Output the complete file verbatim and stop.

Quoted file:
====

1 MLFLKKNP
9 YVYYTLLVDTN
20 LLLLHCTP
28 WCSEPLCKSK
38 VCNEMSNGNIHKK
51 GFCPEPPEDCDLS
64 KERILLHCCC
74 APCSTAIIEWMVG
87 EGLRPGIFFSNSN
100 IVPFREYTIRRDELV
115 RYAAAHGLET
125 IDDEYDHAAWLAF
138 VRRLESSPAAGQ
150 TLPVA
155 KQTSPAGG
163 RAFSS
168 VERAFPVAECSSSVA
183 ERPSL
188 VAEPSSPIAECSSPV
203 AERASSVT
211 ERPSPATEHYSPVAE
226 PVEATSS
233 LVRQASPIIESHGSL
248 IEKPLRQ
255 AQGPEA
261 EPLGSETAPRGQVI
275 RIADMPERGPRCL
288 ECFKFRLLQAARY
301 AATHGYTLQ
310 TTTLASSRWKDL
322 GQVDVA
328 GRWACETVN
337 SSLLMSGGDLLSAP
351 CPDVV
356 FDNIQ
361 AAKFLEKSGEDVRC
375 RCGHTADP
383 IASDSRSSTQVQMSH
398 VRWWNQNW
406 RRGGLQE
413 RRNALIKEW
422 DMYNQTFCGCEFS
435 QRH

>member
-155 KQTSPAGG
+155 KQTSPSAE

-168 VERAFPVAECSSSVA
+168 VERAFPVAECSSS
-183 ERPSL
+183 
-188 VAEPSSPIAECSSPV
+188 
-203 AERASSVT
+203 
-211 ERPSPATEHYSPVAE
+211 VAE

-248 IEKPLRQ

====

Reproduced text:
1 MLFLKKNP
9 YVYYTLLVDTN
20 LLLLHCTP
28 WCSEPLCKSK
38 VCNEMSNGNIHKK
51 GFCPEPPEDCDLS
64 KERILLHCCC
74 APCSTAIIEWMVG
87 EGLRPGIFFSNSN
100 IVPFREYTIRRDELV
115 RYAAAHGLET
125 IDDEYDHAAWLAF
138 VRRLESSPAAGQ
150 TLPVA
155 KQTSPAGG
163 RAFSS
168 VERAFPVAECSSSVA
183 ERPSL
188 VAEPSSPIAECSSPV
203 AERASSVT
211 ERPSPATEHYSPVAE
226 PVEATSS
233 LVRQASPIIESHGSL
248 IEKPLRQ
255 AQGPEA
261 EPLGSETAPRGQVI
275 RIADMPERGPRCL
288 ECFKFRLLQAARY
301 AATHGYTLQ
310 TTTLASSRWKDL
322 GQVDVA
328 GRWACETVN
337 SSLLMSGGDLLSAP
351 CPDVV
356 FDNIQ
361 AAKFLEKSGEDVRC
375 RCGHTADP
383 IASDSRSSTQVQMSH
398 VRWWNQNW
406 RRGGLQE
413 RRNALIKEW
422 DMYNQTFCGCEFS
435 QRH

>member
-155 KQTSPAGG
+155 KQTSPSAE

-168 VERAFPVAECSSSVA
+168 VERAFPVAECSSS
-183 ERPSL
+183 
-188 VAEPSSPIAECSSPV
+188 
-203 AERASSVT
+203 
-211 ERPSPATEHYSPVAE
+211 VAE

-248 IEKPLRQ